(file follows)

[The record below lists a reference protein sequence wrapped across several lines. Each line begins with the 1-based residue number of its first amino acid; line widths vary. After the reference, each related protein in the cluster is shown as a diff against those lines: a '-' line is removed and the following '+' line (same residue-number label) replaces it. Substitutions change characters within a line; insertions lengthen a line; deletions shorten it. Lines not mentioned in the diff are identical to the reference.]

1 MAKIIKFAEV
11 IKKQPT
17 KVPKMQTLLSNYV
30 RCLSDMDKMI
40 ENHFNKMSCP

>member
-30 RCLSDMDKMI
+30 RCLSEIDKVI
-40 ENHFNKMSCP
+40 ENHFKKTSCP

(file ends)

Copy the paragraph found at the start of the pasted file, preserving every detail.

[The record below lists a reference protein sequence wrapped across several lines. Each line begins with the 1-based residue number of its first amino acid; line widths vary. After the reference, each related protein in the cluster is shown as a diff against those lines: a '-' line is removed and the following '+' line (same residue-number label) replaces it. Substitutions change characters within a line; insertions lengthen a line; deletions shorten it. Lines not mentioned in the diff are identical to the reference.]